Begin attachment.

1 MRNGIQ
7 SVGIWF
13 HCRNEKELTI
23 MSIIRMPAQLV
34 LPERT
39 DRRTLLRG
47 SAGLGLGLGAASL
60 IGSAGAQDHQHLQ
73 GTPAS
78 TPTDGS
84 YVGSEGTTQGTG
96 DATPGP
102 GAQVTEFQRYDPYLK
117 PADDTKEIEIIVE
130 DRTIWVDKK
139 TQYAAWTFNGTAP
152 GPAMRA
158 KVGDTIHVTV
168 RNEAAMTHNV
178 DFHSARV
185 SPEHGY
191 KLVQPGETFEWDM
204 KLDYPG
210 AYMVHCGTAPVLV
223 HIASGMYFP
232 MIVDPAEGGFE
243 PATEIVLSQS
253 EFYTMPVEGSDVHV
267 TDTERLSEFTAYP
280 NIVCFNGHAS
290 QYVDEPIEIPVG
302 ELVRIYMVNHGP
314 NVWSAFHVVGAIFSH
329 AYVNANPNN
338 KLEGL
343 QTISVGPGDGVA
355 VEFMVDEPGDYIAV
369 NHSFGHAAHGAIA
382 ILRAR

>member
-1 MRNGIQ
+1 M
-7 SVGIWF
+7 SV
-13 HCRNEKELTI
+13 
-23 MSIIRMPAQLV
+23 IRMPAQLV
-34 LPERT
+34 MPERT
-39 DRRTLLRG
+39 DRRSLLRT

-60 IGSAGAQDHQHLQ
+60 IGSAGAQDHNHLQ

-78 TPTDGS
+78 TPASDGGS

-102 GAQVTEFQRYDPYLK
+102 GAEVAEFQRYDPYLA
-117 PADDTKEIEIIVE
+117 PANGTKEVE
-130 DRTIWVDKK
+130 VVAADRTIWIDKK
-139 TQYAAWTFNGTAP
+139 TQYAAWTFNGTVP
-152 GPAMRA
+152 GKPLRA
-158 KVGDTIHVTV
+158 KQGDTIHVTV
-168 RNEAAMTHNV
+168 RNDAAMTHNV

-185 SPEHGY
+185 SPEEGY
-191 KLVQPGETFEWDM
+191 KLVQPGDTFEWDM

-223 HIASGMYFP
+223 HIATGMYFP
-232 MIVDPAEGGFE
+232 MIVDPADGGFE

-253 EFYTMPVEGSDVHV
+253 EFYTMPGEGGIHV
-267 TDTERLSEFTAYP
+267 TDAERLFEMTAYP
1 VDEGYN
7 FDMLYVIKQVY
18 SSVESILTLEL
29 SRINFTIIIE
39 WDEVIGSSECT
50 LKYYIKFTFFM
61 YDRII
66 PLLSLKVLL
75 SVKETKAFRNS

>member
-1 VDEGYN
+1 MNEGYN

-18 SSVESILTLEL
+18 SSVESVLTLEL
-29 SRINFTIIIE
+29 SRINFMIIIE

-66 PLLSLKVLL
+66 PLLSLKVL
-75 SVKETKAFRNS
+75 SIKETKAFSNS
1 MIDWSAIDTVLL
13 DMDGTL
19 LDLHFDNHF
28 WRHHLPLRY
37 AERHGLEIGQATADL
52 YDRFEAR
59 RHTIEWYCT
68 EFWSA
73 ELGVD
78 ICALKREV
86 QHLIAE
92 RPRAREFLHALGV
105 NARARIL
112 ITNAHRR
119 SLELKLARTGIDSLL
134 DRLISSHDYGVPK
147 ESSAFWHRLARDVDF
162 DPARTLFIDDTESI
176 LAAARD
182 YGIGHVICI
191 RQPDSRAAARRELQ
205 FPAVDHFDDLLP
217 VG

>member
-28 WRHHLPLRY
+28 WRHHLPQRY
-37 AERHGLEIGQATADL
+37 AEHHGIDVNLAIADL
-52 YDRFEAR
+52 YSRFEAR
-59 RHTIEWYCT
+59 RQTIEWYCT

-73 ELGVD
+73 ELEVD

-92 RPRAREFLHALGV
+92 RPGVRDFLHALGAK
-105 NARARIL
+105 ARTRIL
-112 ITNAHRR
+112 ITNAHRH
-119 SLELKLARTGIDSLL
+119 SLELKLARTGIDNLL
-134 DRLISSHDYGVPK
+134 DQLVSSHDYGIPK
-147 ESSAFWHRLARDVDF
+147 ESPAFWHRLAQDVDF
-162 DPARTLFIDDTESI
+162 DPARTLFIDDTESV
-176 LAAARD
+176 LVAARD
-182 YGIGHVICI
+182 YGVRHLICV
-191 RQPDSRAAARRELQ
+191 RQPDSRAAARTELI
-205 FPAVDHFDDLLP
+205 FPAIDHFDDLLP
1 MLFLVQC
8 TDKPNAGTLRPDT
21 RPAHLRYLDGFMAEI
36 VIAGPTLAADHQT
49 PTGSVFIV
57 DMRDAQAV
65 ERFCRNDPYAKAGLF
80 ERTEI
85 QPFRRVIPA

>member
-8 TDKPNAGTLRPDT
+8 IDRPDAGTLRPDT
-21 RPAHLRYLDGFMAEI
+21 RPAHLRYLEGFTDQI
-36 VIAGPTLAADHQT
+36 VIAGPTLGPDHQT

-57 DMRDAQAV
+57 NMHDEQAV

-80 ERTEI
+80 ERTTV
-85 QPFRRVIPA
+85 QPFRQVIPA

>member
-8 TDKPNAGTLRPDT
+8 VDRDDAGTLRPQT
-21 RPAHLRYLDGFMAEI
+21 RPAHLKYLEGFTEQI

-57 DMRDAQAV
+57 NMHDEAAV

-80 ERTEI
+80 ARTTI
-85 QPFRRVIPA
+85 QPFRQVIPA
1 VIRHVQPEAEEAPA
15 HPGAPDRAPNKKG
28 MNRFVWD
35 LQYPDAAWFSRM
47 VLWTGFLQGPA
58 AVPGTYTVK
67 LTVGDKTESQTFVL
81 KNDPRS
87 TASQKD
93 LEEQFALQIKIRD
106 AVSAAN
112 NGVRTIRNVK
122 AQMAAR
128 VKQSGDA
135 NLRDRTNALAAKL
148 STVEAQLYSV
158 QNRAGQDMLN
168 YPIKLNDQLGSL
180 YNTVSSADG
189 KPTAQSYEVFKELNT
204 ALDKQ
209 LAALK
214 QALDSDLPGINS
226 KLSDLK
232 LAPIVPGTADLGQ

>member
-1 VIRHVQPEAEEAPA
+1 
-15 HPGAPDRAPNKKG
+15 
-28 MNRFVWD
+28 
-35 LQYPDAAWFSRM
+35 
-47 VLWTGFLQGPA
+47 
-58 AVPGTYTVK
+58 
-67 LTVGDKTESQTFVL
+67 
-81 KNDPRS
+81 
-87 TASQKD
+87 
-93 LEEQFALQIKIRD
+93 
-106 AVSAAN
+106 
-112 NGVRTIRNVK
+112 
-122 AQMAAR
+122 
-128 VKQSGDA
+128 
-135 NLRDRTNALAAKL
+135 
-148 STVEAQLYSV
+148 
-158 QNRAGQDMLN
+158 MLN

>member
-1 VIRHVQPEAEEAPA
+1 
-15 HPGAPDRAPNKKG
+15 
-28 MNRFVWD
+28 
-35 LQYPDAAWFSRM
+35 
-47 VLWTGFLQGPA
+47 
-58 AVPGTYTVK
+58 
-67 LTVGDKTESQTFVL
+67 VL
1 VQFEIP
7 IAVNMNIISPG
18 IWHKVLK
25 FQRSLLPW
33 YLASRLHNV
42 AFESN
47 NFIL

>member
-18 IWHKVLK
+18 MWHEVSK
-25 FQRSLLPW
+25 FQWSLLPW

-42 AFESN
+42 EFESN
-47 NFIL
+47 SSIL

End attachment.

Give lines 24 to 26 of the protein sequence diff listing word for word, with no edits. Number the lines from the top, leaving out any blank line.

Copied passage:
210 AYMVHCGTAPVLV
223 HIASGMYFP
232 MIVDPAEGGFE